The learning process looks a little different in Menaul School’s Upper School Art classroom, but not because of the reasons you might think. Students are using personal artist journals to think and behave like professional artists.
Students research, investigate, explore, and practice in the pages of mixed-media journals that themselves become unique and vibrant works of art. Students draw or cut-and-paste “thumbnail” images, paint unique color explorations, and write notes that show their questions, reflections, and analysis as they negotiate the art making process.
In the past, students in Ms. Crockett’s class, were required to complete the same assignment. “All of their assignments looked the same!” By making the process the important learning experience, students take ownership. Rather than comparing their work to others, they dive deep into an area of interest. “It’s like athletics—it’s about the practice you put into it.”
Students experiment with new techniques, which often allows them to go out of the normal boundaries of art, according to Crockett.
Students first build their skills in the Foundations course. Ms. Crockett pointed out an arranged still life, a combination of gourds and vessels. In the new “TAB” curriculum, once students have their Foundations, “they go deep into bigger subjects, such as empathy, and issues or experiences important in their personal lives”. Their participation is active throughout the entire process, with teacher acting as guide and coach. “They can get onto the Met [Metropolitan Museum of Art] website and see Byzantine ceramics” or whatever draws their interest, to use as references, rather than being given assignment requirements by a teacher.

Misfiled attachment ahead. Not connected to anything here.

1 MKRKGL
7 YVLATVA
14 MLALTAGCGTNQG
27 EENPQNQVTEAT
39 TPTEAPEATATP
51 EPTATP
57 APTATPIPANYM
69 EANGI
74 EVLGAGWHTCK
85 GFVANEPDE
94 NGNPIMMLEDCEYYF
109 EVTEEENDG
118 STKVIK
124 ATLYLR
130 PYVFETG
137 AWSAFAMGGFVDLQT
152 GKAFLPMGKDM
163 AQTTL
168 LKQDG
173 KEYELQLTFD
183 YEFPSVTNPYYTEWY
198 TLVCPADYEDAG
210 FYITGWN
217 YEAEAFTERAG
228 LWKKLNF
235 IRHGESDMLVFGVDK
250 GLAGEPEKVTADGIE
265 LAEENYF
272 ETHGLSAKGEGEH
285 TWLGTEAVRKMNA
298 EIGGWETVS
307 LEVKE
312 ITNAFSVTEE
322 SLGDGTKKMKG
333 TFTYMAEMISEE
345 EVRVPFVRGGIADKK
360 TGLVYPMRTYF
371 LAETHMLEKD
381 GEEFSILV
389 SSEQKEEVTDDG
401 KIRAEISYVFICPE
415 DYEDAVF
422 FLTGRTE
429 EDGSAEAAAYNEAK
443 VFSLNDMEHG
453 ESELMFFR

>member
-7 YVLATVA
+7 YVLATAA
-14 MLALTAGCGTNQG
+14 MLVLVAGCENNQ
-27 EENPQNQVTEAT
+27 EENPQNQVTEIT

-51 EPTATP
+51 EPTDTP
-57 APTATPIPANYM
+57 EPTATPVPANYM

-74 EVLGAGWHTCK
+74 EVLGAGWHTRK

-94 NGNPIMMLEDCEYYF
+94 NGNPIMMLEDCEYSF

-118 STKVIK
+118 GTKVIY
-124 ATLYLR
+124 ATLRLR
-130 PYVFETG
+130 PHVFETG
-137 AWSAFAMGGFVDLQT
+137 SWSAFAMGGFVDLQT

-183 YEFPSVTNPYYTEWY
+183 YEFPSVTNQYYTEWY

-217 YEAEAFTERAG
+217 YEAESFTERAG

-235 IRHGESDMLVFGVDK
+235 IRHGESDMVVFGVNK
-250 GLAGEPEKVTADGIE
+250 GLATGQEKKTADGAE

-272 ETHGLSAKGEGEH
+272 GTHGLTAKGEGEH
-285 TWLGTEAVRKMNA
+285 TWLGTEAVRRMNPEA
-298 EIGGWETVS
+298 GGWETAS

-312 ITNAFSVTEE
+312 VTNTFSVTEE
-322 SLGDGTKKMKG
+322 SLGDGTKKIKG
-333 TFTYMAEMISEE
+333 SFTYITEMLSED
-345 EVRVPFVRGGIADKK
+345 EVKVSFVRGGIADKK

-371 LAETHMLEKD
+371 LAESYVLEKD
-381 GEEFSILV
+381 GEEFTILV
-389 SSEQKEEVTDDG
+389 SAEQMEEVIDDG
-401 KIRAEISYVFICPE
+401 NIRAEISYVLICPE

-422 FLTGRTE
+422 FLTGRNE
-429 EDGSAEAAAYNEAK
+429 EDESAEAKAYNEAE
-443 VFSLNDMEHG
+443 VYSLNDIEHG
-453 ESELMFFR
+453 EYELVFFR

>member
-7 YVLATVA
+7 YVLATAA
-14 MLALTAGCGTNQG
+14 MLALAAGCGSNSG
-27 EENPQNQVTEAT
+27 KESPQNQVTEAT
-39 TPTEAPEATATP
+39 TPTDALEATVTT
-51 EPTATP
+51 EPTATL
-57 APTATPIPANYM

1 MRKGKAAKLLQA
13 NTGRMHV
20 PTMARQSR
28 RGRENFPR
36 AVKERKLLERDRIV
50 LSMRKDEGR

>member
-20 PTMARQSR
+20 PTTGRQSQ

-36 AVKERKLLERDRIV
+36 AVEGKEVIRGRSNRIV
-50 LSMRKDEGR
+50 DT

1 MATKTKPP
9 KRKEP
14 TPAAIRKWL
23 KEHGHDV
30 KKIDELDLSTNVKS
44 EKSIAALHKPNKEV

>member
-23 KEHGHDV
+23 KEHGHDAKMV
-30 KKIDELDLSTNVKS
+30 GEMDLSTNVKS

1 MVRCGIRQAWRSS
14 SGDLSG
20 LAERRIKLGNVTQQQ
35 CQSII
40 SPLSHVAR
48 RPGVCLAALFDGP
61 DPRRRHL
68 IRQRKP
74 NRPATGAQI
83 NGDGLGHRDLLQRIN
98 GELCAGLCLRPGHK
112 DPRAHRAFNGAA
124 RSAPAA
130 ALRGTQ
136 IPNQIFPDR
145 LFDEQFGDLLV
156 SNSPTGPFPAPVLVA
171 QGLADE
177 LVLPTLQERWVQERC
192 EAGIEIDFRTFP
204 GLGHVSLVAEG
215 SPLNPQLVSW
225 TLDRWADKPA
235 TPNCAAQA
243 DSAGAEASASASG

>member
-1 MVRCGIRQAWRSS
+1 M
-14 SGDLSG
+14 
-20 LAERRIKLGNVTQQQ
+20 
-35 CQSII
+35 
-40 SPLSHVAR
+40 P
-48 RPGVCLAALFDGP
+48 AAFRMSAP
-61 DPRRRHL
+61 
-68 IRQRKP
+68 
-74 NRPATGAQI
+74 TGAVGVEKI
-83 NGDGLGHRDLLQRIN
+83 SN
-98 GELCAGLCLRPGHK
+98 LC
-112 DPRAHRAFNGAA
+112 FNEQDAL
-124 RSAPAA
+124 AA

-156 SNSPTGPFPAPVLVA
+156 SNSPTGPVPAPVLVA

“They go deep into bigger subjects, such as empathy, and issues or experiences important in their personal lives.”
Senior student Kai explains that he’s “not that into landscapes”. He is more interested in learning abstract techniques. In a recent piece, “I experimented with the interaction between different colors”. He showed several journal pages where he researched influences such as the artist Basquiat and explored color composition using amoebic shapes, taking up a page in his journal. “I’m happy how the finished product turned out”. Kai created a large drip painting which then, by happy accident, transferred onto a newspaper page placed under the painting.“It happened to be the art page!” says Kai.
Both Kai and Ms. Crockett remarked on how it was unexpected, but they felt that the transfer was just as exciting as the painting itself. Kai experimented with finding just the right consistency for the paint to drip for effect he wanted, using three colors that he liked from his color experiments. “I liked the amoeba-thing.” This humble response is illustrative of how real artists work and think. The pressure of trying to create a masterpiece becomes a student-driven process, one in which the student has the tools needed to create original works.
Ms. Crockett explains that she made the decision to change the curriculum when the classes went online in the spring. She wanted to find a way for students to make art using the materials that they had at home. She also wanted more buy in, so “it’s on the students to figure out ‘what am I gonna do!’”. The process is now 75% of the student’s grade. They do critique each student’s portfolio, set up in the adjacent professional gallery space, but in Ms. Crockett’s point of view, it’s not the goal for high school students to be creating the next masterpiece. It is about them developing different thinking habits and taking ownership of their own development.